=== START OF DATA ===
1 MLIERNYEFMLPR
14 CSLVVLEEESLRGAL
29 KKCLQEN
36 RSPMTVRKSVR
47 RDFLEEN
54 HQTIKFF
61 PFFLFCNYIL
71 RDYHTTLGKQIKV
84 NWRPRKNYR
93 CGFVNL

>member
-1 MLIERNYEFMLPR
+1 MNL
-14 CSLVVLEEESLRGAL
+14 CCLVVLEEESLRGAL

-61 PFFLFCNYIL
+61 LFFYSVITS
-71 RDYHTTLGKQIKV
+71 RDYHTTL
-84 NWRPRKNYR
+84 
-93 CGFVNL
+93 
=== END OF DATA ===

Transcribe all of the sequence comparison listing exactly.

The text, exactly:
1 MLIERNYEFMLPR
14 CSLVVLEEESLRGAL
29 KKCLQEN
36 RSPMTVRKSVR
47 RDFLEEN
54 HQTIKFF
61 PFFLFCNYIL
71 RDYHTTLGKQIKV
84 NWRPRKNYR
93 CGFVNL

>member
-1 MLIERNYEFMLPR
+1 MNL
-14 CSLVVLEEESLRGAL
+14 CCLVVLEEESLRGAL

-61 PFFLFCNYIL
+61 LFFYSVITS
-71 RDYHTTLGKQIKV
+71 RDYHTTL
-84 NWRPRKNYR
+84 
-93 CGFVNL
+93 